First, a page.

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Madisons Foundation - Moms And Dads In Search Of Needed Support

Bloom Syndrome
Sunday, 27 July 2003
Tuesday, 23 November 2004


Bloom syndrome is a cancer-prone genetic disorder that is considered to be a “chromosome breakage” disease. Chromosomes are structures in each of the cells of our bodies that contain our genetic material, which makes us who we are. Individuals with Bloom syndrome have chromosomes that are more susceptible to breaking and rearranging which alters the normal genetic code.


Bloom syndrome is most common in Ashkenazi Jews. It is an autosomal recessive disease, meaning an individual must inherit two copies of the BLM gene (one from the father and one from the mother) in order to get the disease. It has been found that approximately 1 of every 100 Ashkenazi Jews is a carrier of the BLM gene. If both parents carry one copy of the BLM gene, there is a 25% chance that each of their children will inherit the disease. The onset of Bloom syndrome occurs in the first few months of life, and males are slightly more susceptible to the disease than females, the male-to-female ratio is 1.3 to 1.

Signs and Symptoms

Bloom syndrome is primarily characterized by red spots on the skin due to dilated small blood vessels, sensitivity to sunlight, growth deficiency, variable degrees of deficiency of the immune response causing the individual to be more susceptible to illnesses and infections and an increased susceptibility to cancer. Other signs and symptoms may occur in individuals with Bloom syndrome. unusual facial features: large protruding ears, long narrow face with prominent nose, small lower jaw, defective teeth formation, high pitched voice skeletal abnormalities: short stature, long arms and short legs in proportion to body length, disproportionately large hands and feet, webbed hands or feet, increased number of fingers or toes, crooked fingers, developmental delay, often mental retardation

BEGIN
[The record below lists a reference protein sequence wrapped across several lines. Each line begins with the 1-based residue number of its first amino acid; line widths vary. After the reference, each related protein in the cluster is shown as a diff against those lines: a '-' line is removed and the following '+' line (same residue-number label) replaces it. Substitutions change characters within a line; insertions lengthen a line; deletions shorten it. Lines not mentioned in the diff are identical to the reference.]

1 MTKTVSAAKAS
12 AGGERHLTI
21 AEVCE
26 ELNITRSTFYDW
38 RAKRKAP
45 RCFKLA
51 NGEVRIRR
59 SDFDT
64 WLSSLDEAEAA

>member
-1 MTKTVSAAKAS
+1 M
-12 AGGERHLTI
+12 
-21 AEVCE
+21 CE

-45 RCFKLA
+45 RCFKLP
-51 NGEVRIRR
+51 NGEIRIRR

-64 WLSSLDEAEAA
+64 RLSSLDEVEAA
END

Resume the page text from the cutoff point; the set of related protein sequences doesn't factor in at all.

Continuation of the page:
Possible Causes

Bloom syndrome is caused by abnormal changes in the BLM gene located on chromosome 15. Men are usually infertile and women have reduced fertility.


Testing for chromosome instability and immunoglobulin levels help in the diagnosis of Bloom syndrome.


There is no specific treatment for Bloom syndrome. Individuals with this disease are advised to stay out of the sun and use sunscreen to prevent skin lesions. They are also advised to make an effort to avoid exposure to infections. Surgical correction of the hands and feet is available. Special educational programs are located in infant programs and schools. Further care will be needed if cancer develops.


There is an increased risk of premature death of individuals in their 20’s and 30’s who have Bloom syndrome. This is due to the increased risk of cancer. Patients who survive beyond the age of 22 will usually develop tumors in their mid 30’s, but these tumors are usually sensitive to chemotherapy and radiotherapy. The resistance to infections improves with age, and so does the photosensitivity and redness of the skin.

Connect with other parents

In the spirit of community and support, Madisons Foundation offers the unique service of connecting parents of children with rare diseases. If you would like to be connected to other parents of children with this disease, please fill out this brief form.


Nicely written information about the disease.

Family Village
A website with good educational information and links to support groups and other sites.

Magic Foundation 
A foundation dedicated to helping families and children whose growth is affected by a medical problem.

National Foundation of Jewish genetic Diseases, Mount Sinai Medical Center
dedicated to researching genetic diseases affecting predominantly Ashkenazi Jews.

Google Search for Bloom Syndrome

References and Sources

Behrman: Nelson Textbook of Pediatrics, 16th ed., (2002). Emedicine: Bloom Syndrome (Congenital Telangiectatic Erythema) Griffiths 5 Minute Clinical Consult, 11th ed., (2001) Rudolph’s Pediatrics- 21st ed. (2002).